I’m ready to answer any questions you have regarding your real estate needs.
 
 
Kathe Barge, CRS, ABR, CNE, SRES
Associate Broker
HOWARD HANNA
REAL ESTATE SERVICES
401 Broad Street
Sewickley, PA 15143
Cell: 412-779-6060
Office: 412-741-2200 x238
kbarge@howardhanna.com

It’s More Complicated Than It Looks

We were approached by someone who is interested in buying our home. The buyer has provided us with an unsigned sales agreement as their offer. They are offering 1.5% of the purchase price as their hand money and have not included proof of funds (it is a cash offer).  Are we wasting our time with these buyers?

The very short answer is yes! For starters, to be a valid offer, it must be in writing and signed. Without a signed writing, you have absolutely nothing to bind the buyer should you decide to proceed. What you received is not an offer at all and you should not give it serious consideration until the paperwork is signed by the buyer.  If there are no agents involved, the buyer needs to hire an attorney to prepare an offer and you will need to hire your own attorney to review it.

Hand money equal to 1.5% of the offer may or may not be sufficient depending on the individual circumstances. Sometimes that is all a buyer can afford. However, this buyer is supposedly paying cash so there should be no problem with them providing a more substantial deposit. Look for a minimum of 5% in this type of scenario. The hand money is your consolation prize should the buyer decide not to close after all contingencies have been satisfied – if you have moved out, you will need at least that much to compensate you for all of your moving costs.

As far as proof of funds, I would recommend that you not engage in any substantive negotiations until the buyer has proven that they do have the cash available to close. Talk is cheap, but if they really do have the cash, they will have no problem producing copies of statements showing the cash or a letter from their banker that they have the needed funds.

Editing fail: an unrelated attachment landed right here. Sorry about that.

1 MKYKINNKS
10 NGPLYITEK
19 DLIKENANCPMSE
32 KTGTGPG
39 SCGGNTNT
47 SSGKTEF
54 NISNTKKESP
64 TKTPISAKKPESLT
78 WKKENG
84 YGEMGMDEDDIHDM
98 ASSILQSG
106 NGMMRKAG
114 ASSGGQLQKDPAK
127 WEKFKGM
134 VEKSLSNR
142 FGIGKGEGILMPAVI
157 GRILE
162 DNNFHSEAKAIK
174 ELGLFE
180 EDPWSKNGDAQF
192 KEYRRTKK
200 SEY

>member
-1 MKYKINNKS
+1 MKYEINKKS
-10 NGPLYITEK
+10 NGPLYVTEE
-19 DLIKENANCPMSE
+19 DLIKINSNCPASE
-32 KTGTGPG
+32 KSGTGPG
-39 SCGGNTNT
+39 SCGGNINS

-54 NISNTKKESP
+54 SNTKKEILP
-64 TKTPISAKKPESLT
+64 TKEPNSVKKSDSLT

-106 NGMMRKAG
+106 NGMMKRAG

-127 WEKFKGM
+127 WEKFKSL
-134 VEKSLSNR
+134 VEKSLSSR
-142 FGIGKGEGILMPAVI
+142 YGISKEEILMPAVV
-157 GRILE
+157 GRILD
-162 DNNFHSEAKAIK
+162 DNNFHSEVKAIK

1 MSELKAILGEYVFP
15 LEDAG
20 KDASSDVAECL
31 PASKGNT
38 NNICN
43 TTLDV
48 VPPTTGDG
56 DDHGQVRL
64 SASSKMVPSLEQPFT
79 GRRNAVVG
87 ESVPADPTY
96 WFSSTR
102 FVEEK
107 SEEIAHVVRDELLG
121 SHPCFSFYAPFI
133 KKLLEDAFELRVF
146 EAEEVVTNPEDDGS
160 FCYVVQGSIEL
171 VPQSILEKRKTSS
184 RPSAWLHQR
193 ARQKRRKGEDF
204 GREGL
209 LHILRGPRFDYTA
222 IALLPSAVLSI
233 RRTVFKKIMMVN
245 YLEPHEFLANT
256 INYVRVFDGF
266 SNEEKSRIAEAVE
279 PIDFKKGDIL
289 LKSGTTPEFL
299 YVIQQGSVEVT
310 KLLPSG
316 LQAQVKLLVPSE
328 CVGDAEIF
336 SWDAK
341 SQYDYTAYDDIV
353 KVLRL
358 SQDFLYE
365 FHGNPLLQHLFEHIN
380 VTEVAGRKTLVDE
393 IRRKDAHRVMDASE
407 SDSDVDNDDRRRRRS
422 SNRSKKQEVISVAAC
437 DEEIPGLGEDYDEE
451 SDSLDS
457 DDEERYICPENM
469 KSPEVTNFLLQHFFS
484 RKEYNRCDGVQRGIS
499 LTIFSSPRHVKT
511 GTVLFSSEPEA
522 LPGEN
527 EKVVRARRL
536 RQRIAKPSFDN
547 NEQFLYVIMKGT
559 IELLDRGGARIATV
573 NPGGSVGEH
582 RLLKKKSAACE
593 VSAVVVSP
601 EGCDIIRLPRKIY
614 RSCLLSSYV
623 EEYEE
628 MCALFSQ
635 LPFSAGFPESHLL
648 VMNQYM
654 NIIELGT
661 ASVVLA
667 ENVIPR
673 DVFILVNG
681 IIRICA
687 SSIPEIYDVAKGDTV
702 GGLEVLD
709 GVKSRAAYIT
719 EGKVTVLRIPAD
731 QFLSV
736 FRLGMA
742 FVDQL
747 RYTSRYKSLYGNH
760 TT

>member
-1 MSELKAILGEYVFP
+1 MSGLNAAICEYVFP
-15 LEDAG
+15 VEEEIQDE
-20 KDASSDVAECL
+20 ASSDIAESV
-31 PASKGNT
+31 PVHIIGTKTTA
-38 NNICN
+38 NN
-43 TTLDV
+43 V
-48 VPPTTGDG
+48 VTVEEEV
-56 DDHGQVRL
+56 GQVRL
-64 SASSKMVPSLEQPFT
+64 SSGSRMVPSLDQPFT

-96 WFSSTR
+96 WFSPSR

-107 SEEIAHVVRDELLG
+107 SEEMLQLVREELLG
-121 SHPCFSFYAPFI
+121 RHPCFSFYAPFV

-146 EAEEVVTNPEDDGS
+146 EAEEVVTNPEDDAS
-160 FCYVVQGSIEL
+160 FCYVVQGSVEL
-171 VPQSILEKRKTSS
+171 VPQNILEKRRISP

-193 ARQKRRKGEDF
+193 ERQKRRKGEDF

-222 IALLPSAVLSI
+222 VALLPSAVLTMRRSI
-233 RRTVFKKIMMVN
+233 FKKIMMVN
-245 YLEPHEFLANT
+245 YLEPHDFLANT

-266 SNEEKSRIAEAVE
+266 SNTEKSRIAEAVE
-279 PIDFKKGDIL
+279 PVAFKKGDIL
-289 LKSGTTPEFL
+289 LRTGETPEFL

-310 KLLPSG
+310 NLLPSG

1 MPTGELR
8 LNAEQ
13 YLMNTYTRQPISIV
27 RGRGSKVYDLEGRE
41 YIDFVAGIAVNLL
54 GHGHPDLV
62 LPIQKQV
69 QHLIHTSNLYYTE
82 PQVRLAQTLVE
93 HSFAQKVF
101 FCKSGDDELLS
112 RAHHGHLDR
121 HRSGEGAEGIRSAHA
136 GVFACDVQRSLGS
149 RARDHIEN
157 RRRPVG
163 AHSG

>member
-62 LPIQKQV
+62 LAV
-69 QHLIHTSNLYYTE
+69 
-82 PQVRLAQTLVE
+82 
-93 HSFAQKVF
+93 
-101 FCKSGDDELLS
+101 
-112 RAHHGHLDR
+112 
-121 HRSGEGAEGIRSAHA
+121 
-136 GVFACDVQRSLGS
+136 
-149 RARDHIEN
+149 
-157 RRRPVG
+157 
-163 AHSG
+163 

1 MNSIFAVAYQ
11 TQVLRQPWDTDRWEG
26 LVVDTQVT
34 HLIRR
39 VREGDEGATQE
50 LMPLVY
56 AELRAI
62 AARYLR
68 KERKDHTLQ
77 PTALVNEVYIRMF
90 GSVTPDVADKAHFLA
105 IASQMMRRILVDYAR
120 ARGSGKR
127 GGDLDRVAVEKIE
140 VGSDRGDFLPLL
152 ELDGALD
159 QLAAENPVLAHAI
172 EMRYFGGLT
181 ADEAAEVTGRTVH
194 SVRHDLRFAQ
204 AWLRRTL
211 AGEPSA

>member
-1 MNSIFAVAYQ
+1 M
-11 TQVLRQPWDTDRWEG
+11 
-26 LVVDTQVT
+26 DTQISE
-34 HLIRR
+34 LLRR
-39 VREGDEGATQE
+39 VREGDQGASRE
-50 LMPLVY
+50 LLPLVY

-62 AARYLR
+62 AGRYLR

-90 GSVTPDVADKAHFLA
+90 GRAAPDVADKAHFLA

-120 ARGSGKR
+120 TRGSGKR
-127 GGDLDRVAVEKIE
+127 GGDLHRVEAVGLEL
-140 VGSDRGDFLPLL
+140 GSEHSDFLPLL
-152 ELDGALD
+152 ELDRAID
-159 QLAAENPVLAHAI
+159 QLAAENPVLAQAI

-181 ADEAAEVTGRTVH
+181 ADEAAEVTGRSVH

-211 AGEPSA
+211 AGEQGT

Your questions address just a few of the hundreds of complexities involved in getting a home sold and highlight why its really important to engage a full-time real estate expert when buying or selling a home.  Selling your home yourself may sound like a great idea in the abstract but the “for sale by owner” sellers that I have spoken to have regretted not engaging a Realtor to represent them as selling a home is far more complicated than it looks and most ended up feeling like they got the short end of the stick at the end of the day!

[contact-form-7 id="115311" title="Get More Information Form"]
I’m ready to answer any questions you have regarding your real estate needs.
 
 
Kathe Barge, CRS, ABR, CNE, SRES
Associate Broker
HOWARD HANNA
REAL ESTATE SERVICES
401 Broad Street
Sewickley, PA 15143
Cell: 412-779-6060
Office: 412-741-2200 x238
kbarge@howardhanna.com

Giving Thanks

This time of year we all take the time to give thanks for all of the wonderful things in our lives.  I have much to be thankful for.  The obvious chart toppers are good health, wonderful family and friends, and a warm home to come home to each day (which I particularly appreciate on these chilly November days!)  My gratitude extends much further, however, to all of the people I work with every day that make real estate transactions so seamless for my clients – from the best mortgage brokers and closers to incredible home inspectors and handymen, contractors, electricians, roofers… that I can count on to give their best to my clients.  With them by my side (or on speed dial) I have been able to provide the highest level of service to those with whom I work, and for that I am grateful.